Mass killings under Communist regimes

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In the spring of 1940, Stalin's NKVD executed 22,000 Polish officers, ensigns and state officials near the Russian village of Katyn and other places (Katyn Massacre).

Mass killings under Communist regimes refers to mass killings occurring under Communist regimes. Leftist Wikipedia has been criticized for censorship and bias regarding articles on communism, in particular regarding the mass killings.[1]


The left and violence
Hate crime
Leftist supremacism
Social anarchism
Mass killings under
Communist regimes
Mass killings under Communist regimes
Great Purge
Red Terror
War Communism

The Black Book of Communism (1997), published by Harvard University Press in the United States, states in its introduction that 94 million died due to Communism. This includes 20 million deaths in the Soviet Union alone from causes such as

  • execution of tens of thousands of hostages and prisoners without trial, and killing of hundreds of thousands or rebellious workers and peasants from 1918 to 1922
  • the mass starvation of 1922 causing five million deaths due to "War Communism" policies
  • the extermination and deportation of the Don Cossacks in 1920
  • killing of tens of thousands in concentration camps from 1918 to 1930 (the Gulag system after 1930 caused millions of deaths)
  • deportation of 2 million kulaks and so-called kulaks) in 1930–1932
  • deaths of 4 million Ukrainians and 2 million others during the mass starvation of 1932–1933 (the Holodomor)
  • killing of over 690,00 during the Great Purge (however others say it was "millions"[2])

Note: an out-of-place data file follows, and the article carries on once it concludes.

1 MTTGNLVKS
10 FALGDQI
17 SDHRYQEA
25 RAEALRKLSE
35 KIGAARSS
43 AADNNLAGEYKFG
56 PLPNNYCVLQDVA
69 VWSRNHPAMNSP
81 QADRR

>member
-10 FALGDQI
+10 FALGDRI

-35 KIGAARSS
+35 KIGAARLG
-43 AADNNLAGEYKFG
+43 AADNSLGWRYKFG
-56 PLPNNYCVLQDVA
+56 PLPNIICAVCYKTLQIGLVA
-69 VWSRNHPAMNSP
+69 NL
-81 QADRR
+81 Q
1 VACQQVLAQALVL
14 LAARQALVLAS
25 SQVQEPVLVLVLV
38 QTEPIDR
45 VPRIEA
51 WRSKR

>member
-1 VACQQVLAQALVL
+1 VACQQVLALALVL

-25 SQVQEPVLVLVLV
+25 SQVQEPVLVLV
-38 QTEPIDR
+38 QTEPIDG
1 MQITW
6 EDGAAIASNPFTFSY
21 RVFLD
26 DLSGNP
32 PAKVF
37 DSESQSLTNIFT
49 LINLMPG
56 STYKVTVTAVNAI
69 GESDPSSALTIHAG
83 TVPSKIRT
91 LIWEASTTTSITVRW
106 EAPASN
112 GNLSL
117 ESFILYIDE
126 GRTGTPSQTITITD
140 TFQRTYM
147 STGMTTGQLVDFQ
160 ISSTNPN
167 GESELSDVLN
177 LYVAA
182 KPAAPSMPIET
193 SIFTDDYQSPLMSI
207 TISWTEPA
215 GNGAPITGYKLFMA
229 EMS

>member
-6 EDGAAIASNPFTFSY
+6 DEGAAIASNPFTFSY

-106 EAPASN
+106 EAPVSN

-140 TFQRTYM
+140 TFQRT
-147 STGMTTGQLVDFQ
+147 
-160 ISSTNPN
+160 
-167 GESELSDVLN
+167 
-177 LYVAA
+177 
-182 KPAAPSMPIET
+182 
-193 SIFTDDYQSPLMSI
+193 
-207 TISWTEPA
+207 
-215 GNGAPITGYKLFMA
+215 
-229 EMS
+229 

• the Katyn Massacre
  • deportation of hundreds of thousands of Poles, Ukrainians, Balts, Moldovans and Bessarabians in 1939–1941 and 1944–1945
  • deportation of the Volga Germans in 1941
  • deportation of the Crimean Tatars in 1943
  • deportation of the Chechens in 1944
  • deportation of the Ingush in 1944.

Most scholars today accept that up to 80 million died at the hands of the communist state in the Soviet Union era[3]. 27 million alone are said to have died June 1941 - May 1945[4].

The book also states

As for other controversial mass killings, the estimated numbers vary widely in different sources by different historians.[6][7] (The exception to this being the Holocaust, where "Holocaust denial" laws prohibit stating significantly lower numbers than six million Jews.)

Negationism and reality

That mass killings occurred is not disputed in academic literature. Leftists try to downplay the numbers and causes, such as by blaming them on individual leaders, such as Stalin and Mao, rather than on the Communist ideology itself. However, Vladimir Lenin, the founder of Marxism-Leninism, which at least initially was the official ideology of all Communist states, argued that early leftist revolutionary attempts such as the 1871 "Paris Commune" had failed in part because the repressions of opponents were insufficiently harsh. He immediately implemented the promised harsh repressions and a "Red Terror" against suspected opponents once he gained power in Russia, directed also against other far-left individuals and groups with views to some degree deviating from that of Lenin. He also emphasized the importance of a Communist authoritarian "vanguard party" taking absolute control, even if against the wishes of the majority of the population, who were viewed as often not ready for political participation. A new utopian society was to be implemented as soon as possible and any harm done during the radical transformation was seen as minor compared to the envisioned enormous future benefits. As such, it is not surprising that mass killings have characterized all Communist states.